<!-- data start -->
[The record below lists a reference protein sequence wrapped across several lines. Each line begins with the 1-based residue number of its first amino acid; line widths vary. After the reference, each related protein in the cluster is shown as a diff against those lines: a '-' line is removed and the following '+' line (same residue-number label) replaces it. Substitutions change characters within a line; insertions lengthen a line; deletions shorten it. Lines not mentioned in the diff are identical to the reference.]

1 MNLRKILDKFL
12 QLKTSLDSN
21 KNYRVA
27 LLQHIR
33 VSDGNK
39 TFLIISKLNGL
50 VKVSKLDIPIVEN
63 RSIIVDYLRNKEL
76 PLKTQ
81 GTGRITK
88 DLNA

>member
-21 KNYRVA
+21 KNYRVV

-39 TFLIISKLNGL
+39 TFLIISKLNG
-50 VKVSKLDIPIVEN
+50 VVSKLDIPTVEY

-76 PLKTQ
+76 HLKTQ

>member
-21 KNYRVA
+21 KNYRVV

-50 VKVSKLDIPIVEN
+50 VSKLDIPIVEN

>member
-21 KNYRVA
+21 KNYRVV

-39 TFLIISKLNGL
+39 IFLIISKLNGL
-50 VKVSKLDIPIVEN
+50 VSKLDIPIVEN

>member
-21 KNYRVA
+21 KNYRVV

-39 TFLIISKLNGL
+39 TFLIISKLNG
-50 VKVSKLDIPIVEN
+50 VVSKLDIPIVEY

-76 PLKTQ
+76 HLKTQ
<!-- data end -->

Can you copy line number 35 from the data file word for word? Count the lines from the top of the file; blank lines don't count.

-21 KNYRVA